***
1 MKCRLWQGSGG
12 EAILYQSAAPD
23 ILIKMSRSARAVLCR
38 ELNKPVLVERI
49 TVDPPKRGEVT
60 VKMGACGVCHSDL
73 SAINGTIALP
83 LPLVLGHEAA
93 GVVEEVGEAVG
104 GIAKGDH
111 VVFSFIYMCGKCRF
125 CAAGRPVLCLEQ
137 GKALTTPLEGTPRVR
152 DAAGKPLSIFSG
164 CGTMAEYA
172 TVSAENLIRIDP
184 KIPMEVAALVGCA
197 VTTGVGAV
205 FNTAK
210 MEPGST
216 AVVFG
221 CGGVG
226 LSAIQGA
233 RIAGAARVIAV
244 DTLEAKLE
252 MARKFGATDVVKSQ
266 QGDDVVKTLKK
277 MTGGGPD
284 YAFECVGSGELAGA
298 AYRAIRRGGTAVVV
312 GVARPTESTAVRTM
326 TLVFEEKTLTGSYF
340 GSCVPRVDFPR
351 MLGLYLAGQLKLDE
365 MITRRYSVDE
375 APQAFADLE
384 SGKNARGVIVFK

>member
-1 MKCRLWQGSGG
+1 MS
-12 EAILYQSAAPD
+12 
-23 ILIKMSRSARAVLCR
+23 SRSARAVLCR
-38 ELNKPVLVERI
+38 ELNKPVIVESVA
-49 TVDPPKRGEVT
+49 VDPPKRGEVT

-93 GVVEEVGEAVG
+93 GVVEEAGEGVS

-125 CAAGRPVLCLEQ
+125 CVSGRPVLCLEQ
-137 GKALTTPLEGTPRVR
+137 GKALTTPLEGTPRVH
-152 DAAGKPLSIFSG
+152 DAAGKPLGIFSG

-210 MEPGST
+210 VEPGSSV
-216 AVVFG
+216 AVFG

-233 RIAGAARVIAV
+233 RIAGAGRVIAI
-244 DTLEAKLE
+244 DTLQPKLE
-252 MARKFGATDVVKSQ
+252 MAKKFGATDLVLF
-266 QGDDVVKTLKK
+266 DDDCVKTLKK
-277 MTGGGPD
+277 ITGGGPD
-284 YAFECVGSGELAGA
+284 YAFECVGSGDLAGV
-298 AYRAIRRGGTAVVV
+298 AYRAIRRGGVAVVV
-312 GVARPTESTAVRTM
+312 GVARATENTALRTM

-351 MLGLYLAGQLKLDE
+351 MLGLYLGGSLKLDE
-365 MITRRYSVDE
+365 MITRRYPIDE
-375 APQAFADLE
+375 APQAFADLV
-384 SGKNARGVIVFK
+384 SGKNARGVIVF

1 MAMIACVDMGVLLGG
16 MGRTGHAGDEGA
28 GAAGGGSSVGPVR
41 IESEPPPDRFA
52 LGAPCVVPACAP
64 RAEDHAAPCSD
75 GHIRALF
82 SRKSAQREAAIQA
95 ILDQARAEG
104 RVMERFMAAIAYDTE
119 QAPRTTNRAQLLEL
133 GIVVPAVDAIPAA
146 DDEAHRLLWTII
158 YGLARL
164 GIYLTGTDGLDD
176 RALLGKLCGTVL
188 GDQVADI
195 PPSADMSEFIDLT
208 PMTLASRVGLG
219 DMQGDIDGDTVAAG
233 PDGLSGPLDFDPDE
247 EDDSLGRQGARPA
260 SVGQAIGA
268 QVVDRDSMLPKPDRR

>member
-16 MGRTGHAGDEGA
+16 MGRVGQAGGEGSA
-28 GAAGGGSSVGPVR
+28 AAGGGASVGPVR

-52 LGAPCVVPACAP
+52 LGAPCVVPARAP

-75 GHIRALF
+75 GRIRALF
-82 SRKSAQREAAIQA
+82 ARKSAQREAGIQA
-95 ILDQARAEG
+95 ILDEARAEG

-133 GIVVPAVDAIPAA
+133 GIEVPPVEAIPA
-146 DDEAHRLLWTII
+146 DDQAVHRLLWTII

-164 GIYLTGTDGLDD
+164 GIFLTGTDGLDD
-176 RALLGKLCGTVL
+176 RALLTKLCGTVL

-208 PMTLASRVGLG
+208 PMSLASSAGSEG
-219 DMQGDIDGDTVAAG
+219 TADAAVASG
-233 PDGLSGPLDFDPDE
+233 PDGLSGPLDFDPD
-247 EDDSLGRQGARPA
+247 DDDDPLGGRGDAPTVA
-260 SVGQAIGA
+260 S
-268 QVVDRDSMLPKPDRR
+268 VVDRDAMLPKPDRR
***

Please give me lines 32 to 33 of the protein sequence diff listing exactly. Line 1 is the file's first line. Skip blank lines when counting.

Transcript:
326 TLVFEEKTLTGSYF
340 GSCVPRVDFPR